Vermont Public is independent, community-supported media, serving Vermont with trusted, relevant and essential information. We share stories that bring people together, from every corner of our region. New to Vermont Public? Start here.

© 2024 Vermont Public | 365 Troy Ave. Colchester, VT 05446

Public Files:

For assistance accessing our public files, please contact or call 802-655-9451.
Play Live Radio
Next Up:
0:00 0:00
Available On Air Stations

Karush: Becoming Mother

A dear friend had her first baby a few weeks ago, and her struggles - with nursing, sleeping, soothing, and accepting the upheaval that signifies life with a newborn - have left me wondering if the first baby is a shock for every parent.

I imagine not. Folks who grew up with a lot of younger siblings must be familiar with a newborn’s pterodactyl-like cries, with the forensic science of diaper inspection to figure out why the baby’s crying, with the basics of loud shushing and tight swaddling. For them, babies are downright normal.

I had no such baby-training, and the birth and early infancy of my sweet boy nearly two years ago shattered me. The power of childbirth comes with a vulnerability and openness so profound that there are no metaphors to contain the experience. Despite all my reading and classes, I was still unprepared.

Out of that elevation and wreckage of self came a tiny, unfinished creature, as much amphibian as person, whose needs trumped and boggled my own. With my soul scraping against exhaustion and fear, I learned how to dress him and nurse him and burp him. In stunned love, I cupped my hand over his forehead and cheek, smoothing back the last fuzz of the otherworld on my baby’s skin.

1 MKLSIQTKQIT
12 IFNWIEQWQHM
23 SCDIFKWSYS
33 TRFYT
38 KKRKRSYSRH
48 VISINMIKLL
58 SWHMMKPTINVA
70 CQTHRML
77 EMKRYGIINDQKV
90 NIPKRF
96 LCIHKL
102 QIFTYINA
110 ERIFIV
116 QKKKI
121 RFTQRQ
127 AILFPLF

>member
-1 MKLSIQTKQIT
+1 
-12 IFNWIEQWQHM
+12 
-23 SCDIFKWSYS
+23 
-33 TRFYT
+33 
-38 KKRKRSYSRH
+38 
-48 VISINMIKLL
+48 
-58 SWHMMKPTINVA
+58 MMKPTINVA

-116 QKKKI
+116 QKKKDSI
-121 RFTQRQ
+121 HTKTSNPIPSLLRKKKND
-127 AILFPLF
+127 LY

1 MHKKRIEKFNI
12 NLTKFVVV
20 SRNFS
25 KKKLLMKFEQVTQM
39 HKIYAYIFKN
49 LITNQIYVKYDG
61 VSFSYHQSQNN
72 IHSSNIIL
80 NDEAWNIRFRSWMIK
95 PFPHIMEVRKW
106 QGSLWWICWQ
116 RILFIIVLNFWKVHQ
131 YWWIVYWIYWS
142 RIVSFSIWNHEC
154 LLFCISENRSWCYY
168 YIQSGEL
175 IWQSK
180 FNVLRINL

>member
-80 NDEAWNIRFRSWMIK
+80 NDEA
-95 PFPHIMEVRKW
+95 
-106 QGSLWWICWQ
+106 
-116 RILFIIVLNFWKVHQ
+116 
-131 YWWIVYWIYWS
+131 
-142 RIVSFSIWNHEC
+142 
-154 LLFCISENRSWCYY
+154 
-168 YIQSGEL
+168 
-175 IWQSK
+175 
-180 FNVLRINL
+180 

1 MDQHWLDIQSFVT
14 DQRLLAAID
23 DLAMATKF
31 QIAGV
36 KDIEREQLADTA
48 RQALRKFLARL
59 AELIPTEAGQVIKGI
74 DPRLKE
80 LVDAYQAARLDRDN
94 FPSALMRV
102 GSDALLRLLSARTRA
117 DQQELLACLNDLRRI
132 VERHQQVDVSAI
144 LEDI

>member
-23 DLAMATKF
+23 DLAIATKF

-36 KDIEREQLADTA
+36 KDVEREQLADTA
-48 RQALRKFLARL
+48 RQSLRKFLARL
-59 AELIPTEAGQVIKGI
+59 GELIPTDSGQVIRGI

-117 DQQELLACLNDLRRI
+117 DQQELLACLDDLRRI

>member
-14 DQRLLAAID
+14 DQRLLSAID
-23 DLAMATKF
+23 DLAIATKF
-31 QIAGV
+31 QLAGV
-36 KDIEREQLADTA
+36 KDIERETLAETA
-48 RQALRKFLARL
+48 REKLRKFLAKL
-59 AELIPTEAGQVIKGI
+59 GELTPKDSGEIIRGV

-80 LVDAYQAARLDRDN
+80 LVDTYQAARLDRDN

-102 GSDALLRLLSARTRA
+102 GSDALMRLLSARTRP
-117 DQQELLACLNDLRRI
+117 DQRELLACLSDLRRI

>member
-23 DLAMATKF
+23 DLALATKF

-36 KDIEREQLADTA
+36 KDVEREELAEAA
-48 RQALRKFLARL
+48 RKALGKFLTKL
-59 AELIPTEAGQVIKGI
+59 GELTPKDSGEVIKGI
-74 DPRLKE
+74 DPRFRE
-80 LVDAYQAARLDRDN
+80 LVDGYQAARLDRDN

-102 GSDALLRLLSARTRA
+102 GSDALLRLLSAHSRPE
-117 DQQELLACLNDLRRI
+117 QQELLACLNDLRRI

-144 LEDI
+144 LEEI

The work never ended. Even at its most rewarding, becoming a mother was very, very hard.

I assure my friend that the gritty, precious time of infancy will pass. Soon enough, she will be coaxing a bellowing toddler out of cupboards and into baths. She won't just have a baby then. She'll have a son.

This stage involves less panic and more sleep, but it still isn't easy. Being a mother, I am finding, also means trying to live a better life.

My boy is fully in this world; having been created, he is becoming a creator, one block by truck by toy drum at a time.

Now that I can keep him fed, clothed, cuddled, and cleaned, one of the best things I can do for the little guy with the apricot-colored hair is to strive to be a person who persists after rejection; who reaches beyond the sphere of her mind to comfort and uplift others when she can; who dares to do the work she dreams of; who has a robust savings account and doesn't eat too much sugar. A person who is brave.

And this is just as hard as learning to care for a newborn. It's slow work with subtle reward, buffeted by failure and distraction. But I hope that my striving will help my son build his own strong life. I hope my example will give him courage, and faith that even when he hits the rough shocks that knock him loose, he’ll survive, his whole being broken open into love. That’s the kind of mother I want to be.

Becky Karush is a freelance writer and editor who specializes in biography and rural New England history.
Latest Stories